In addition to the monsoon, there is another key phenomenon at work: La Niña, the counterpart to El Niño. Instead of above normal ocean temperatures in the central and eastern Pacific and below normal values in the western Pacific, La Niña brings the opposite. This results in enhanced rainfall over the western Pacific, Maritime Continent, and northern and eastern Australia as enhanced trade winds pile up even warmer waters in the West Pacific region.
The last image shows TMPA rainfall anomalies for this same 2-week period in relation to the 10-year average for the same portion of the seasonal cycle. Above average rainfall (shown in green and blue) extends from northern and eastern Australia northward towards the Maritime Continent. This pattern is consistent with the broad-scale rainfall signature for La Niña. The strong positive rain anomalies (shown in bright blue) indicate that this rain event is rather significant for this time of year.
For more information about NASA's Tropical Rainfall Measuring Mission satellite, visit: > TRMM Web site
Steve Lang (Aqua section: Rob Gutro)/SSAI / Goddard Space Flight Center
Jan. 12, 2009
Australia's Charlotte Makes a Brief, Yet Dramatic Appearance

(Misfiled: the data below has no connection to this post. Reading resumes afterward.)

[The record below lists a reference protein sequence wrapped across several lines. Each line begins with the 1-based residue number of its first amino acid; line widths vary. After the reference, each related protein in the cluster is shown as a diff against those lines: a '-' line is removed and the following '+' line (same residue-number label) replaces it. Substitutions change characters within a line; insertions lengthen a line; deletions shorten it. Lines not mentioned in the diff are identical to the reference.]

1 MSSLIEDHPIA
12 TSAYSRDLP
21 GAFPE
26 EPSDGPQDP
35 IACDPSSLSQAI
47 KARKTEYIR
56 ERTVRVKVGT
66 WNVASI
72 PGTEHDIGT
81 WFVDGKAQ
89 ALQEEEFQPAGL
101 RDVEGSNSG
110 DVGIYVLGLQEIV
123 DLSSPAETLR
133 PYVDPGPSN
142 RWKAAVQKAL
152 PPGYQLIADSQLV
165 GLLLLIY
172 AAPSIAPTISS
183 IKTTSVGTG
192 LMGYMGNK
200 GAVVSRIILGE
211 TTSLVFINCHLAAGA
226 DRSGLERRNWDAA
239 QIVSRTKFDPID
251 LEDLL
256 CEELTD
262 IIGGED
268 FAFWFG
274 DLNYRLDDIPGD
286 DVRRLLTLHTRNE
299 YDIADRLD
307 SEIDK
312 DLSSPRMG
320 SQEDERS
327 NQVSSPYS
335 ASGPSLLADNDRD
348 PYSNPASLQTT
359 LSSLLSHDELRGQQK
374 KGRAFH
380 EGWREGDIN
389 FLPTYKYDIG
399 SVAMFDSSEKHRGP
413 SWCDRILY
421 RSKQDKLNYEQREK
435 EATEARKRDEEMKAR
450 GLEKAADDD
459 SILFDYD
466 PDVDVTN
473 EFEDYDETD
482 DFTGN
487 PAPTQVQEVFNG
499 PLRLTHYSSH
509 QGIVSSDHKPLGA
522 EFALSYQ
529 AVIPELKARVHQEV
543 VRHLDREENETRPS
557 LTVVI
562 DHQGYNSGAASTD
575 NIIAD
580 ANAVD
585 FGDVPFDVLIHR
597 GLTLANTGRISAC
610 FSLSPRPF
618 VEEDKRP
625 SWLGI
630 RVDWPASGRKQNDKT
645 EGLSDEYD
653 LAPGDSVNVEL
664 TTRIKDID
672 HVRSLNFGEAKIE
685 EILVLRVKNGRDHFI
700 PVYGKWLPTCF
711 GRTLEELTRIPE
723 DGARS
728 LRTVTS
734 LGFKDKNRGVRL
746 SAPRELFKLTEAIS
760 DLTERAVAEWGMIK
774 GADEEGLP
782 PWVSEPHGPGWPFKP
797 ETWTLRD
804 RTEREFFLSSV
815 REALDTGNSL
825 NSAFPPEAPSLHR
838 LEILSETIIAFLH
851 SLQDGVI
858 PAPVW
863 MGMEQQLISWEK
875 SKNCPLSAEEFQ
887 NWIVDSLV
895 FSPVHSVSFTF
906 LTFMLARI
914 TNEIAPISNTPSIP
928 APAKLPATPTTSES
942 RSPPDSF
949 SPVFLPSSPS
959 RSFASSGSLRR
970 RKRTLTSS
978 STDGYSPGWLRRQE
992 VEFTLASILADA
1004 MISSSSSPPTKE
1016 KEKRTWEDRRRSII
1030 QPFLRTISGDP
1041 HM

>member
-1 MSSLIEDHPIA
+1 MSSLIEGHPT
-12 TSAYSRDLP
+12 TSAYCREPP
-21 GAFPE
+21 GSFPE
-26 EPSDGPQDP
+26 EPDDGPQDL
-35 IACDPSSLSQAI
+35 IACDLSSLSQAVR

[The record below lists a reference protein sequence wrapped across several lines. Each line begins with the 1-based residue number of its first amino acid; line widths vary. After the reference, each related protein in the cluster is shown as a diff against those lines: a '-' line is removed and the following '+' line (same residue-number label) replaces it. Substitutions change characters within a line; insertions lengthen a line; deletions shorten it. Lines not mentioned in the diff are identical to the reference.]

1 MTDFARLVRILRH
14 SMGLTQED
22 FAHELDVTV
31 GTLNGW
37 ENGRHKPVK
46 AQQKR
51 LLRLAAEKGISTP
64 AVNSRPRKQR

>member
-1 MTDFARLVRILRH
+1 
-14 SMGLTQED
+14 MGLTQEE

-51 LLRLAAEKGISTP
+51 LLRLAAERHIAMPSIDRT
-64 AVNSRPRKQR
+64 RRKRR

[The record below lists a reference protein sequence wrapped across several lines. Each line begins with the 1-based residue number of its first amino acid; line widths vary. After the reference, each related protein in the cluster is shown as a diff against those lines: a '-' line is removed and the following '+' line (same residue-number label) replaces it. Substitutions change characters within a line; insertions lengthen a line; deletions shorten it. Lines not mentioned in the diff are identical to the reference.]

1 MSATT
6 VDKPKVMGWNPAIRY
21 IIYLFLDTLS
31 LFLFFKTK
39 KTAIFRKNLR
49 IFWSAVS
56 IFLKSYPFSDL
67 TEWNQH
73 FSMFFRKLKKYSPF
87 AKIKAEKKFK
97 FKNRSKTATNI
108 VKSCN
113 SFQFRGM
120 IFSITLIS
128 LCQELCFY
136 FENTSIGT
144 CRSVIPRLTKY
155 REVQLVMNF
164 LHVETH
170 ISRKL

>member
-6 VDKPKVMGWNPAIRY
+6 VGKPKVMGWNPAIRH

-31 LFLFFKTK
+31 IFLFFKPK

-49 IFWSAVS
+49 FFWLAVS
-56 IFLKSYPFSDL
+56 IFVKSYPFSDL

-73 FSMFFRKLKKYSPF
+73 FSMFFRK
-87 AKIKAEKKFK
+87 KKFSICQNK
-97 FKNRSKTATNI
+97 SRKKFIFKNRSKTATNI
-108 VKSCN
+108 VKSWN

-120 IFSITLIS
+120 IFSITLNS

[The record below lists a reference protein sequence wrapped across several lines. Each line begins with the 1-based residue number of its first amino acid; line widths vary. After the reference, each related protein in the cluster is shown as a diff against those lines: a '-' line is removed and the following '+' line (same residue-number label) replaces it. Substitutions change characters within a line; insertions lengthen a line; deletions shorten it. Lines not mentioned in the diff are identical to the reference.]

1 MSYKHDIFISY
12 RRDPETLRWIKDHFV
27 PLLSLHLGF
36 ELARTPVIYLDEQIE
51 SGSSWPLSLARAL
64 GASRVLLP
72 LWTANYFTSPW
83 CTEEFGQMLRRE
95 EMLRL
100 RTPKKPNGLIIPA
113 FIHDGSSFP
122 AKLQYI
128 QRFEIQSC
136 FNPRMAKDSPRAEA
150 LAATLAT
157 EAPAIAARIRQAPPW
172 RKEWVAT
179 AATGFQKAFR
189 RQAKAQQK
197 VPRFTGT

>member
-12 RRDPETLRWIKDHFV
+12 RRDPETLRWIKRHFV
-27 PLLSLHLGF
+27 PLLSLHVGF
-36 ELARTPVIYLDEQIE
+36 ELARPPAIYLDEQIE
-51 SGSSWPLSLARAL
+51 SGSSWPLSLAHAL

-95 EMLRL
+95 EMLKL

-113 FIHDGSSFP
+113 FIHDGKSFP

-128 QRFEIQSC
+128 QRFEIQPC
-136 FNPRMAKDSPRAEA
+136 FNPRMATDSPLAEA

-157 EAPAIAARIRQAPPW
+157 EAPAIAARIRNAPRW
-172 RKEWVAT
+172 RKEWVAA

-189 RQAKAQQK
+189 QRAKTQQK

Tropical Cyclone Charlotte formed in the early morning hour near the north central Australian coast on Sunday, January 11, about 37 miles north-northeast of Mornington Island. By Monday the 12th she had made landfall and was downgraded to a tropical low pressure area, while bringing heavy rain and winds to parts of north Queensland.
Early on the 11th after she formed, Charlotte crossed over the "top end" of Northern Territory which is the peninsula of the region. The Northern Territory surrounds Darwin and stretches east to the Arnhem Land, south to Kakadu and north to the Tiwi Islands.
Later on the 11th at 21:00 Zulu Time (4 p.m. EST), Charlotte she continued to track east and was about 90 miles east of Mornington Island, Australia. That's near 16.6 degrees south latitude and 141.4 east longitude. She then moved inland into Far North Queensland. Charlotte was the first cyclone in Queensland of the season, and she made land about 4 a.m. (local time, Australia) near the mouth of the Gilbert River. She's forecast to curve south then southwest into the outback part of Queensland and dissipate sometime on Jan. 13.
Just before Charlotte's center made landfall in the Gulf Country area of Far North Queensland, the Atmospheric Infrared Sounder (AIRS) instrument on NASA's Aqua satellite captured Charlotte's cloud temperatures. AIRS produced this infrared image on Jan. 11 at 11:05 a.m. EST (16:05 UTC). Charlotte is depicted in this AIRS image as the round area of clouds in the center of this image.
The infrared image shows the frigid cloud top temperatures, giving forecasters a clue to the storm's strength. The coldest temperatures (and highest cloud tops) shown in purple are as cold as 220 degrees Kelvin or minus 63 degrees Fahrenheit (F) or colder. The lower clouds are depicted as the blue areas, which are around 240 degrees Kelvin, or minus 27F.
At that time, Charlotte's maximum sustained winds were near 35 knots (40 mph) with higher gusts. She was moving east near 6 knots (7 mph), but was already turning to the east-southeast.
Rob Gutro/Goddard Space Flight Center